‘The art of losing’s not too hard to master
Though it may look like (Write it!) like disaster.’
—Elizabeth Bishop, ‘One Art’
‘It’s not just unqualified will, as Schopenhauer
would have it, that makes us what we are; nor
is it the will to power, […] but something deeper,
of which the will to power is merely a manifestation.
We want power because we want to matter.’
—Rebecca Goldstein, ‘The Mattering Map’
Most of a year ago, half a dozen of us decided to set up this site. When the time came to discuss who we wanted here, Niki Massey’s name came up immediately. I didn’t know Niki that well, but we’d tweeted, and I was one of the people who spoke to her about blogging with us. If I had any doubts about the need for a network like ours, that conversation changed my mind. Like many of the godless people you don’t hear about, Niki, who had multiple disabilities and was cut off from family, lived without much social support. As she put it: ‘I’m poor, I’m black, I’m an atheist. I exist.’
In her spare time, Niki escorted patients outside abortion clinics, where the religious right did their best to obstruct access. Last November, a man in Colorado killed three people at a Planned Parenthood branch: a day later, Niki went back to work. In a talk at Skepticon the same month, she’d spoken about volunteering and how others could get into it. ‘People say thank you,’ she said at the end. ‘They say “You’re super brave for doing this.” But to me it doesn’t feel that way. It just feels like something a decent person does.’
Niki died yesterday. None of us know quite how or why—several conditions she had could have been life-threatening, and her circumstances left her at risk in other ways. What I know is that the friend I last spoke to on Thursday is silent now, and that someone here yesterday is gone today.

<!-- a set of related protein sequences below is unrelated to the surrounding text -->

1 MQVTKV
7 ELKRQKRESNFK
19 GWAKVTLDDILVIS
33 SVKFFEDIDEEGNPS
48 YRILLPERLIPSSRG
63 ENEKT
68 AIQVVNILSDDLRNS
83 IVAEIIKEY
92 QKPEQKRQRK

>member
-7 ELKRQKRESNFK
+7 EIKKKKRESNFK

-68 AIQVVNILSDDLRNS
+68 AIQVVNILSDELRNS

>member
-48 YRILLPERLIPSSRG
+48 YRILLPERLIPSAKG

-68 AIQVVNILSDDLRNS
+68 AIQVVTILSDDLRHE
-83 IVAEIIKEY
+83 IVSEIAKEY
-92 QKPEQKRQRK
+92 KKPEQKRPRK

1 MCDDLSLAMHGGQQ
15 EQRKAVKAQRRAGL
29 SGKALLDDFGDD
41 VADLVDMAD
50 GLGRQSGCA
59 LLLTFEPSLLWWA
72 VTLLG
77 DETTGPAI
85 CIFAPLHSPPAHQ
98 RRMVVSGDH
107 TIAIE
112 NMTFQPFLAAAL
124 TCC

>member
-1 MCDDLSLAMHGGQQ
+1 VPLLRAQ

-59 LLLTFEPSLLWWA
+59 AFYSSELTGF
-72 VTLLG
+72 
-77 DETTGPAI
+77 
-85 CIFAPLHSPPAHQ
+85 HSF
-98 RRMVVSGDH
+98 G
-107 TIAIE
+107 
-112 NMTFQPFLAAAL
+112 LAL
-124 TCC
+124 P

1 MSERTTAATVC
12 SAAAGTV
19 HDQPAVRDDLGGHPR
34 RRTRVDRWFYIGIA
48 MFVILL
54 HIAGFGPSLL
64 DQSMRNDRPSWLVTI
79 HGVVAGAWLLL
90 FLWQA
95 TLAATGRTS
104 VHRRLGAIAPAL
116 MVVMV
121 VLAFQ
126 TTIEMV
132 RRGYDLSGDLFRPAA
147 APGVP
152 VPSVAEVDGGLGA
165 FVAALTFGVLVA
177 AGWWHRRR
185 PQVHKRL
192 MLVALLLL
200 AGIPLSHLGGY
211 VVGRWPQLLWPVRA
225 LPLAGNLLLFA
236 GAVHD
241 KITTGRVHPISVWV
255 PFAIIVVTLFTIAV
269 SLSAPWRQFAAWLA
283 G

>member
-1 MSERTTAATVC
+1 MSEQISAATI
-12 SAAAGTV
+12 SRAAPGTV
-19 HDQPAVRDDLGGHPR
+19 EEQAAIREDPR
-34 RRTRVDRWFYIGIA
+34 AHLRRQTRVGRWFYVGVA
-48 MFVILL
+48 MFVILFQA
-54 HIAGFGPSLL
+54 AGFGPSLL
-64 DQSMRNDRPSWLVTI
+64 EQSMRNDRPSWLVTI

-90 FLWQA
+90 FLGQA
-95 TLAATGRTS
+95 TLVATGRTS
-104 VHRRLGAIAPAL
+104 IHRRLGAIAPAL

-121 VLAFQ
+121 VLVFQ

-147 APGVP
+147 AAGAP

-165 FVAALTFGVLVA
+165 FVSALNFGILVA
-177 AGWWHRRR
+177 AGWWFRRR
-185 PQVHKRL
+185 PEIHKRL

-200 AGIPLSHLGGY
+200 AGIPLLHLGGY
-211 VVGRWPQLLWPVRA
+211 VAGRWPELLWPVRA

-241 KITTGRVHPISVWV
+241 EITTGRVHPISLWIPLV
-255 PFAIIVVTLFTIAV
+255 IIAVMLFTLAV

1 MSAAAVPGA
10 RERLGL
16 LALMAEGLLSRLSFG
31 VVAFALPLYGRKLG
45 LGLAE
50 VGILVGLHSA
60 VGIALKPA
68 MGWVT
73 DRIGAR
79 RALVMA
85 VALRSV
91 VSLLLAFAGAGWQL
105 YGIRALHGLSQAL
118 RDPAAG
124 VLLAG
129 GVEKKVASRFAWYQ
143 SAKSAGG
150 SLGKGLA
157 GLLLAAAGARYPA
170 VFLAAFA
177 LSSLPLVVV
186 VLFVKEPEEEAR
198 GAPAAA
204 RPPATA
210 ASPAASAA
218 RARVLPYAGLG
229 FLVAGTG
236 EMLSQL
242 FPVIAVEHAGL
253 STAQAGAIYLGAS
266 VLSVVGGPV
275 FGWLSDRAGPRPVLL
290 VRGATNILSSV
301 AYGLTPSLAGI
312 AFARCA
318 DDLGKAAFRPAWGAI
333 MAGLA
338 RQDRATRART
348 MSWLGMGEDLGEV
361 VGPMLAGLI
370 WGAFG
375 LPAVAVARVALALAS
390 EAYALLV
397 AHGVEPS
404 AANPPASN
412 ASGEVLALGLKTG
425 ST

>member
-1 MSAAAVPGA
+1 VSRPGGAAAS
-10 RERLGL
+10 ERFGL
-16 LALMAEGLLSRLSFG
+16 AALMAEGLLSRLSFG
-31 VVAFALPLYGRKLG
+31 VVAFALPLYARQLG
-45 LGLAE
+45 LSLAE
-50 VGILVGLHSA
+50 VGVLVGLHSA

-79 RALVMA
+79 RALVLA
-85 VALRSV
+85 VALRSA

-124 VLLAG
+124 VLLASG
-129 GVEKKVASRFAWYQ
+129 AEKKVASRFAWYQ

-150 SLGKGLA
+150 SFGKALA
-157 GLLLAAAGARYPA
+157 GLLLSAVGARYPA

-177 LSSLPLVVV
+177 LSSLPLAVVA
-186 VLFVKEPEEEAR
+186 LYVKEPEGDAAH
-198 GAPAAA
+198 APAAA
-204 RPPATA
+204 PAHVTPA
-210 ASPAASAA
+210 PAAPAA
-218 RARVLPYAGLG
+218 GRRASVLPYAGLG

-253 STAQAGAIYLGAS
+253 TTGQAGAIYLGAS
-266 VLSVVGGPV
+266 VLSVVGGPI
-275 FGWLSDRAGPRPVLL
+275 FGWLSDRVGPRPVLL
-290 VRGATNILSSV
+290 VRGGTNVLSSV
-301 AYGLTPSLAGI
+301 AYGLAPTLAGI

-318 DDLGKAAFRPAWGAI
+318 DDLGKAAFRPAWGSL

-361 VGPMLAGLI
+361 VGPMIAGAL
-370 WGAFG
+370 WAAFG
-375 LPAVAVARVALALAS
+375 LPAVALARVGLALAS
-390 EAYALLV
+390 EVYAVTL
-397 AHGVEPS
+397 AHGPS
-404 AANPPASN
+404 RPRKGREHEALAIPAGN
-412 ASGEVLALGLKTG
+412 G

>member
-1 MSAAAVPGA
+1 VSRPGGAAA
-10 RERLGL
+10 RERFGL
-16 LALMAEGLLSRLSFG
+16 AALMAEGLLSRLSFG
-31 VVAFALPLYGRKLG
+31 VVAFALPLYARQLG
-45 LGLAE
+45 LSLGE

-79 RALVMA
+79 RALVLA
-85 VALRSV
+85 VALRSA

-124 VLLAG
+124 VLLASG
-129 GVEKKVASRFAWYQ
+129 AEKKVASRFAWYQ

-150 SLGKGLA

Elizabeth Bishop wrote that the art of losing wasn’t hard. Before last night, I never quite got her last line, ‘Write it’ intruding suddenly on the sentence. Today I’m trying to write, and the violent grammar of death is all too real. In her life and her work, Niki fought cruelty in all its guises: without her every fight feels harder, and the art of losing is much too hard.
Next time someone calls atheists small minded Philistines, tell them who Niki Massey was. Niki didn’t expect an afterlife, nor do I think we’ll meet again—to my relief, I realise I don’t wish I did—but I suppose she’d like the thought of resting in power. After the deaths of Jamar Clark and Tamir Rice, she posted about black lives mattering. It’s safe to say part of what cut hers short was that Niki was many things deemed insignificant—not only black, but fat, disabled, queer and proudly, unabashedly unchurched.
If the will to matter is at the centre of what humans do, Niki devoted her own life to making other people’s mean something. She’ll be remembered for that fight, and for the work—write it—she leaves the rest of us.
Bye, Niki. You mattered.